Consumer literacy on sustainable matters should be tackled so that transparency and traceability are not the main issues; as Bettoni says, it is the consumer who teaches us (organizations) how to reduce CO2, water waste, or chemicals. «How do you handle internal people, employees, customers, and your suppliers? Sometimes, it is more than telling that you are using organic material, which maybe you do not know where it is coming from». C.L.A.S.S. has a Premiere Collection of Fibers&Yarns that presents materials that come with certifications, for instance, GOTS, G.R.S., OEKO-TEX. Bettoni affirms that the selection of these materials is not solely based on the certificates, but also on the LCA (life-cycle assessment) identity card that comes with it: «It is not about perfection but measuring better. If you are listening to the contemporary consumer’s needs, you also need to measure them differently. Sometimes the consumer is more advanced in sustainability than the market. To define sustainability, you have to know how the company is behaving: the strategy, ethics, and social. The second is – how do you do the product? In the middle, you have a new generation of values that are coming from consumers».
While the garment’s journey begins with fiber, states Bettoni, for C.L.A.S.S.’s, the journey starts with the mindset – design strategy – how long does the yarn, fabric, or garment need to last? According to the article on Traceability of Ready-to-Wear Clothing through Blockchain Technology, high volatility, a short life cycle, low predictability, and high impulse purchase are the characteristics of the fashion sector. Tracing all the operations inside the industry and companies – is another focus addressed during the conversation with Bettoni. «Blockchain is another tool for transparency. We have the company, Sense – immaterial Reality, that is coming from the fabric simulation». The platform introduces the new generation textile catalog that, through the 3D movement of the fabric, tries to show the thickness, lightness, and blow sensitivity, presenting the garment in real settings under different day and night lights. «The Smart Shop is a tool that we dedicate to people who want to start a small business or study. Everything that we have in our material hub we can put it in the smart shop and people can get a sample till 15 meters». By activating innovation and communication, C.L.A.S.S. does not set a goal of selling fabrics but instead educating the consumer to make the right choices by providing practical workshops and a wide selection of materials. At the end of the day, a brand can create a collection without using new fabrics but practicing the ‘back in the loop’.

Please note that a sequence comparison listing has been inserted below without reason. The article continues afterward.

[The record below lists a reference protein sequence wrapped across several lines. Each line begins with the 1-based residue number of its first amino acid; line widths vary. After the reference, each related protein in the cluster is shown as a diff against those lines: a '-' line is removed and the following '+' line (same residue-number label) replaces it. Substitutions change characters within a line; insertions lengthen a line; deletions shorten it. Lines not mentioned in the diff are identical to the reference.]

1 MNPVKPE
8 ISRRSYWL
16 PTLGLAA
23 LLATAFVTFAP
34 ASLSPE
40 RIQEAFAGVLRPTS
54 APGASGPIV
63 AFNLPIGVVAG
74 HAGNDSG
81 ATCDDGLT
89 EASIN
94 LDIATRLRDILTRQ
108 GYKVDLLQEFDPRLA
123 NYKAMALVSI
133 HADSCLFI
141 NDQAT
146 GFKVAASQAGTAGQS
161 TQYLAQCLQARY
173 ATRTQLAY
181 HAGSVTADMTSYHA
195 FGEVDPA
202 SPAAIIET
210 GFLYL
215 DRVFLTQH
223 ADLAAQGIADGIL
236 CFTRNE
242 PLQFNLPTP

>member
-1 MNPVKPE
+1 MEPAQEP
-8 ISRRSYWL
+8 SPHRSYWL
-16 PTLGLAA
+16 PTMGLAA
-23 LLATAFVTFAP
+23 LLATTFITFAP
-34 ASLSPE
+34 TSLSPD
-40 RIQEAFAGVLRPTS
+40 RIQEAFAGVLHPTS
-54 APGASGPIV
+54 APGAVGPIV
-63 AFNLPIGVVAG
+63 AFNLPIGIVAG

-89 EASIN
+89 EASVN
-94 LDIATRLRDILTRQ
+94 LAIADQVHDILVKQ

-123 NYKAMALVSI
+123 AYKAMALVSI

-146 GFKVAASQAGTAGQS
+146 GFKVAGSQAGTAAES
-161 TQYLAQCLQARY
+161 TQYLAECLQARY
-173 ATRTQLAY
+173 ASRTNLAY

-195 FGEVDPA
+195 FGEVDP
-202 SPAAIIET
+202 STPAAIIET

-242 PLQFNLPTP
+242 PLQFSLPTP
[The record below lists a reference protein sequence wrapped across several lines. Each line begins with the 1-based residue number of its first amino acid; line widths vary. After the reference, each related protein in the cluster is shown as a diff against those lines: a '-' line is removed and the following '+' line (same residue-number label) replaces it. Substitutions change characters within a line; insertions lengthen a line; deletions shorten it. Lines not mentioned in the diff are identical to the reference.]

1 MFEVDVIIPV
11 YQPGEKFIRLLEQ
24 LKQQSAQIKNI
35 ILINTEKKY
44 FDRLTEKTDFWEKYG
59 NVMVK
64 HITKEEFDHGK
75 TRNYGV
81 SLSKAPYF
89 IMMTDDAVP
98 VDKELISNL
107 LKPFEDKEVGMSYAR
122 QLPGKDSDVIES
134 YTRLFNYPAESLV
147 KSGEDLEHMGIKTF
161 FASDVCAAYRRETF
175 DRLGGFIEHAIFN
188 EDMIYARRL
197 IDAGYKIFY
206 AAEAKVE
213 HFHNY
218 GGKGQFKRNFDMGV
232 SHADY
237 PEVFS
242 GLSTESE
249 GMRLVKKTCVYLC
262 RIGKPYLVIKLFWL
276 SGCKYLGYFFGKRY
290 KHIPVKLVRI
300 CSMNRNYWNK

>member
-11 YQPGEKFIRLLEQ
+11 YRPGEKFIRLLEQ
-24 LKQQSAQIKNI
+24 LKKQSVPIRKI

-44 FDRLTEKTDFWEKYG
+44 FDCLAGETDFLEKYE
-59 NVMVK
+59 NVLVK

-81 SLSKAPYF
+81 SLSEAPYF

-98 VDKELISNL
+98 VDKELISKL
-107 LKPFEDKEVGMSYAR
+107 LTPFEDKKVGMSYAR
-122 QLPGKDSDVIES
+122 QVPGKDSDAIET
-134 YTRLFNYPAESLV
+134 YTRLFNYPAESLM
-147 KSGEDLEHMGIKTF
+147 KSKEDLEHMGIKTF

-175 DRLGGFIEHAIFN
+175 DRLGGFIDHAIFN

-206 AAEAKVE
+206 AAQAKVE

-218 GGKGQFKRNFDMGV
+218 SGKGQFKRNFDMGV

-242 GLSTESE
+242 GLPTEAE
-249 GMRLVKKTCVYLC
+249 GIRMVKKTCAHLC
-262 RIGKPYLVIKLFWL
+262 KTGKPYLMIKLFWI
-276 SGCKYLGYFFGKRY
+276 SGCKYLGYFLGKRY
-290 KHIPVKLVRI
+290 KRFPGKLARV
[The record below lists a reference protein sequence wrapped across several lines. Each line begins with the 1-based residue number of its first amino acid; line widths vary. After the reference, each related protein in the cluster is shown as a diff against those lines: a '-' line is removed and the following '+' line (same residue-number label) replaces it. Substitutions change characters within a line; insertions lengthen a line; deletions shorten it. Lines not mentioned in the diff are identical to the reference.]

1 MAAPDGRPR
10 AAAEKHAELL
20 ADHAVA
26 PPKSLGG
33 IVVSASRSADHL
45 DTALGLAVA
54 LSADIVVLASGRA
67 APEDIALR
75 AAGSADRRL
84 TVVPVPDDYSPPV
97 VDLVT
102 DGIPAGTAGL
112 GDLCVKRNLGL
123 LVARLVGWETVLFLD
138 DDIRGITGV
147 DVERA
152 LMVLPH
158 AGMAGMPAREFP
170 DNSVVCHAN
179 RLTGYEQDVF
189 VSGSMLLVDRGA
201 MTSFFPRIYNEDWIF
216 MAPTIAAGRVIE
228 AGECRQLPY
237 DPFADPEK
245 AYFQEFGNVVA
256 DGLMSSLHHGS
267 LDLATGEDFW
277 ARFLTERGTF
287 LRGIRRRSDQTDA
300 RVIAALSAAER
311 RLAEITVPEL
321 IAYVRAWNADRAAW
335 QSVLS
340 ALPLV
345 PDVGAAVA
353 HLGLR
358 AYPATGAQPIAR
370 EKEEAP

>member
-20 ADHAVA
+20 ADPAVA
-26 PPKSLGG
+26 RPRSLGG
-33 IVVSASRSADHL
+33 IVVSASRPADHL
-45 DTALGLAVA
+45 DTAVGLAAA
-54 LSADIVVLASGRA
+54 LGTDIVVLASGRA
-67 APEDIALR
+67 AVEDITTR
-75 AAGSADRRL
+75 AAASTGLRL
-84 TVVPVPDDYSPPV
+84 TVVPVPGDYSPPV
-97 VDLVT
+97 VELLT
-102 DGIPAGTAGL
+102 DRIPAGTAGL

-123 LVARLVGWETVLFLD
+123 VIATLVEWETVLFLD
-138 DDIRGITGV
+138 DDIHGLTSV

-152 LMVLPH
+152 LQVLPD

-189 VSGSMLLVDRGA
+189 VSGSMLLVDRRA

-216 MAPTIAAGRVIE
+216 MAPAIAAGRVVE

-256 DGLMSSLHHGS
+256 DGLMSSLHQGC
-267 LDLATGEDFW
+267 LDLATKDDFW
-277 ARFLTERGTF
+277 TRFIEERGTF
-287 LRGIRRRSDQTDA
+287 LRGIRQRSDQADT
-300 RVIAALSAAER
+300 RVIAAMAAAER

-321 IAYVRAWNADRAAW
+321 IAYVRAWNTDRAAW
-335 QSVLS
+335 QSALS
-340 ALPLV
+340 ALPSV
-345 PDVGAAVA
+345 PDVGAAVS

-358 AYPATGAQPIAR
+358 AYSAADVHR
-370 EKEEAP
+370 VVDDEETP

The majority of the supply chain problems are that «a fabric producer has many values that they communicate to the brands; however, the brands are not ready to tell this story with a new value», shares Bettoni. Retailers do not want to miss sales as there is an increase in consumers’ requests about sustainable fashion. «There is an Italian company called Sinterama; more than six years ago, they made a horizontal partnership with companies that are picking up bottles from consumers. We know where the bottles are coming from, and they transform mechanically in Piemonte, where they are cut into pieces and melt with heat so that you can have a clean product because this plastic is also used for the food industry. In 100 kilometers, you have the supply chain, you know where the bottles are coming from, and the outcome is close to technical silk, more than a polyester», says Bettoni. The two issues standing along the way, in her observations, are the style and the mistrust of the consumer.
«I prefer using the word responsibility to sustainability; it has been so misused. Responsibility means a company, production, and new generation of values level; it is an analytical view of things», states Bettoni. Here comes the educational part of C.L.A.S.S., the SMART Academy; it organizes workshops and classes to provide knowledge on sustainability and ethical practices. To move forward with responsible operations, C.L.A.S.S. has launched an award in October with a jury who will choose finalists on January 12th, 2021. «We have defined this year the C.L.A.S.S. Icon, an award that will give us class for people who are not just using the right values in their collection but also communicate to the consumer. We want to shed light on conscious consumption that is passing through communication».IMAGE GALLERY
CDP is a not-for-profit charity that runs the global disclosure system for investors, companies, cities, states, and regions to manage their environmental impacts. The world’s economy looks to CDP as the gold standard of environmental reporting with the richest and most comprehensive dataset on corporate and city action.